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Friday, 6 February 2015

Review: The Book of the Dun Cow by Walter Wangerin Jr.

Is it just me, or has anyone else ever read a book that you felt you couldn't quite grasp? This was that for me, at first... I honestly didn't feel, I don't know, clever enough to get into the complex narrative of it.... I haven't felt that since I tried reading "Pride and Prejudice" when I was 13. It didn't feel easy, at first, but I am glad I persevered. It's truly a wonderful fantasy tale. 

The protagonist of the story is a rooster called Chautecleer, in charge of a flock of hens. He's proud, impatient, but does care deeply for his flock. Little does he know, however, that they have been placed upon the Earth to protect it from an ancient evil called Wyrm, who is desperate to escape but cannot just yet. 

We are then introduced to another rooster called Senex, in charge of a different flock. He's old and has long lost the respect of his flock, particularly as he has not been able to produce an heir. Wyrm speaks to him in a dream, and soon after, Senex lays his own egg that hatches into a Cockatrice. Cockatrice kills Senex and rapes the hens in order to father basilisks, with the long term plan of conquering the land in order for Wyrm to escape. 

Chautecleer soon meets a hen who has escaped from this flock, though it takes her a long time to communicate the horrors she suffered. Thereafter, they have to prepare for war.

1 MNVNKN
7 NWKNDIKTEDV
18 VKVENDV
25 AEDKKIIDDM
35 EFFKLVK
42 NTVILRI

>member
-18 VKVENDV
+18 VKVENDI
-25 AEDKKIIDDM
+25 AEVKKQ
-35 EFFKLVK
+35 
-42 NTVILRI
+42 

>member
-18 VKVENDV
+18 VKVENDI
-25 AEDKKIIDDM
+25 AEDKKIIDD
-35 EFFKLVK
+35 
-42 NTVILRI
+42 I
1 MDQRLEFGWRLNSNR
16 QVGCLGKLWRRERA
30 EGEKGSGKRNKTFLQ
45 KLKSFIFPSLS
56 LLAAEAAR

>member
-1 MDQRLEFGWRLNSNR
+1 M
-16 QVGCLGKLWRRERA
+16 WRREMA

It's a book examining the classic good versus evil, with Wyrm perhaps representing Satan and Cockatrice his servant from Revelation in the Bible. The overwhelming message, though, is hope and the importance of unity, and even though we are flawed we can keep great evil at bay through acts of kindness, compassion, and solidarity. It seems particularly important in these times when we have witnessed multiple atrocities in the short time since the start of the year: Charlie Hebdo, the massacre in Nigeria, the ever-growing threat of so-called Islamic State, and persecution around the world. This book has served as a good reminder to keep looking out for the good in the world, especially when it threatens to be consumed by evil. 

Good stories such as this. This really shows some of the best of humanity:

http://www.denverpost.com/prepmailbagform/ci_27444151/funds-pour-detroit-man-walks-21-miles-from



   

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